There has been a mood in some quarters that the Ministry of Finance, Economic Development and Investment Promotion has been tempted into being overoptimistic, but the IMF certification of the results should shoot that down. The IMF is, after all, an organisation that eschews bad data and wishful thinking.

The mission, from the tone of its report, was mildly nonplussed by the growth, considering the exchange rate instability and inflation rates over last year, but agreed with the conclusion that the effective use of the US dollar in the core productive sectors helped immunise these critical chunks of the economy from the more negative trends.

Climbing into the economic reforms of last year, which had already been mentioned favourably in October by an IMF team under the same leader, so Mr. Wojciech Maliszewski is hardly a stranger to Zimbabwe and knows his way around the national accounts, the IMF gave its imprimatur to the moves made to strip the Reserve Bank of Zimbabwe of its main quasi-fiscal operations in the middle of last year.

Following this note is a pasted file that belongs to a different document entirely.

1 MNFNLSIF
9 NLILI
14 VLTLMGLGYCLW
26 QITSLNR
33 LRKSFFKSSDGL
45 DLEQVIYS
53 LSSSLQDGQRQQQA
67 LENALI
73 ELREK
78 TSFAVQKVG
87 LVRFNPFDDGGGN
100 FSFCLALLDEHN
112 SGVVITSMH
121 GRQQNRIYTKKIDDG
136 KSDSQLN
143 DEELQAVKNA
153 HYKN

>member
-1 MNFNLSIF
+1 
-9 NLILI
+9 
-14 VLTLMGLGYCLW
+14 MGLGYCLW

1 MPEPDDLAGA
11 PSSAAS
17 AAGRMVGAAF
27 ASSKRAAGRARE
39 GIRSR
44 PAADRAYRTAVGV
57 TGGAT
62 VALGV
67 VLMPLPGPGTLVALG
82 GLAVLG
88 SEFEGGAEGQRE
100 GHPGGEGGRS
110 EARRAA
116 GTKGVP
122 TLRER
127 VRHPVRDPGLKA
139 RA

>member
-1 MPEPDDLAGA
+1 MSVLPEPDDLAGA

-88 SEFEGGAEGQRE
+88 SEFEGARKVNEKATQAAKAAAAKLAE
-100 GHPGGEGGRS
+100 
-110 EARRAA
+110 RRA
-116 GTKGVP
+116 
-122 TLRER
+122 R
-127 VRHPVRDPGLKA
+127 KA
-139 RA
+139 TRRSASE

The IMF also wants to see this consolidated, with anything left over from the non-core functions of a central bank removed, and the Reserve Bank Act amended to make sure that all temptation is removed and the Reserve Bank is limited to the core functions and all vaguely fiscal operations are permanently moved to where they belong, in the Finance Ministry.

Many would agree that the legal changes would be useful, and would consolidate the changes already made, which seem to just need tidying up in the view of the IMF.

A lot of Zimbabwe’s economic problems are the inherited attitudes generated during the Gideon Gono years by the Reserve Bank, admittedly under pressure from the then Government.

That saw the present Act coming into force giving the Reserve Bank far more independence.

Those bits obviously stay, but the point is made that the legislation probably does need a more precise listing of just what the Reserve Bank must do and what it is forbidden to do. Optional operations between the compulsory and forbidden need to be removed.

This is important. Elected Governments bear the responsibility, as well as the right, to manage the economy, set taxes using their Parliamentary majorities, select how those taxes will be spent and on which programmes.

Spending of a modest chunk of the tax revenue is set in stone through Constitutional requirements activated by other Acts of Parliament, the spending listed in the Constitutional and Statutory provisions in every budget, mainly debt servicing, the salaries of the President, legislators and judges, and State pension commitments.